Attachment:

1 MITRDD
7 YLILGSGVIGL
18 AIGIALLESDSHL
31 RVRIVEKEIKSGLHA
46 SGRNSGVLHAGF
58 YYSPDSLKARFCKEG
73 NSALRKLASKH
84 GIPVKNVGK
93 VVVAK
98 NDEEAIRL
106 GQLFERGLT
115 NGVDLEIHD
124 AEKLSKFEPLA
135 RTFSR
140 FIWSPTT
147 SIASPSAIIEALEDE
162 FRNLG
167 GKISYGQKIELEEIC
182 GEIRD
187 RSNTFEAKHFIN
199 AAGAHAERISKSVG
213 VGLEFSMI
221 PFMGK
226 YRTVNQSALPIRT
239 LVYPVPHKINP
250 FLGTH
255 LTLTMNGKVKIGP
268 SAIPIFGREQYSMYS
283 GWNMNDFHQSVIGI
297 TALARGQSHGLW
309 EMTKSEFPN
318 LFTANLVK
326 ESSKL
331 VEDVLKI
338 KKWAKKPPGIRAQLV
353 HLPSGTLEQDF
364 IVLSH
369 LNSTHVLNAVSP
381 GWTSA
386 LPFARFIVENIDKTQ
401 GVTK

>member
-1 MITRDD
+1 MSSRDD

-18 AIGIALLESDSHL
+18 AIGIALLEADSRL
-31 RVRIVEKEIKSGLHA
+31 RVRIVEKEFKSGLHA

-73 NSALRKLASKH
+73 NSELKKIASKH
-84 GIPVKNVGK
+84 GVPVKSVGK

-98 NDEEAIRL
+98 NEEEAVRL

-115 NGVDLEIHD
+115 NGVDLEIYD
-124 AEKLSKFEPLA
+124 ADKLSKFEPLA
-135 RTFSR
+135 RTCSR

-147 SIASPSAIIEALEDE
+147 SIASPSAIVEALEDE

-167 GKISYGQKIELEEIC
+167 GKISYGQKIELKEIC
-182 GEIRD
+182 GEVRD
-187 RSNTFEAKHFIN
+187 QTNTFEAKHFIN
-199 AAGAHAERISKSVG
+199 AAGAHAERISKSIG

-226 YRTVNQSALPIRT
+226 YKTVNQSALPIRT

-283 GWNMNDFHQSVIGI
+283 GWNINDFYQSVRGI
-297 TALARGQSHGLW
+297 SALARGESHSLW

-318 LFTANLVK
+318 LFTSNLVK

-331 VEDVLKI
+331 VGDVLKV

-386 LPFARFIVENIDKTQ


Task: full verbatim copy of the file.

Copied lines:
1 MITRDD
7 YLILGSGVIGL
18 AIGIALLESDSHL
31 RVRIVEKEIKSGLHA
46 SGRNSGVLHAGF
58 YYSPDSLKARFCKEG
73 NSALRKLASKH
84 GIPVKNVGK
93 VVVAK
98 NDEEAIRL
106 GQLFERGLT
115 NGVDLEIHD
124 AEKLSKFEPLA
135 RTFSR
140 FIWSPTT
147 SIASPSAIIEALEDE
162 FRNLG
167 GKISYGQKIELEEIC
182 GEIRD
187 RSNTFEAKHFIN
199 AAGAHAERISKSVG
213 VGLEFSMI
221 PFMGK
226 YRTVNQSALPIRT
239 LVYPVPHKINP
250 FLGTH
255 LTLTMNGKVKIGP
268 SAIPIFGREQYSMYS
283 GWNMNDFHQSVIGI
297 TALARGQSHGLW
309 EMTKSEFPN
318 LFTANLVK
326 ESSKL
331 VEDVLKI
338 KKWAKKPPGIRAQLV
353 HLPSGTLEQDF
364 IVLSH
369 LNSTHVLNAVSP
381 GWTSA
386 LPFARFIVENIDKTQ
401 GVTK

>member
-1 MITRDD
+1 MSSRDD

-18 AIGIALLESDSHL
+18 AIGIALLEADSRL
-31 RVRIVEKEIKSGLHA
+31 RVRIVEKEFKSGLHA

-73 NSALRKLASKH
+73 NSELKKIASKH
-84 GIPVKNVGK
+84 GVPVKSVGK

-98 NDEEAIRL
+98 NEEEAVRL

-115 NGVDLEIHD
+115 NGVDLEIYD
-124 AEKLSKFEPLA
+124 ADKLSKFEPLA
-135 RTFSR
+135 RTCSR

-147 SIASPSAIIEALEDE
+147 SIASPSAIVEALEDE

-167 GKISYGQKIELEEIC
+167 GKISYGQKIELKEIC
-182 GEIRD
+182 GEVRD
-187 RSNTFEAKHFIN
+187 QTNTFEAKHFIN
-199 AAGAHAERISKSVG
+199 AAGAHAERISKSIG

-226 YRTVNQSALPIRT
+226 YKTVNQSALPIRT

-283 GWNMNDFHQSVIGI
+283 GWNINDFYQSVRGI
-297 TALARGQSHGLW
+297 SALARGESHSLW

-318 LFTANLVK
+318 LFTSNLVK

-331 VEDVLKI
+331 VGDVLKV

-386 LPFARFIVENIDKTQ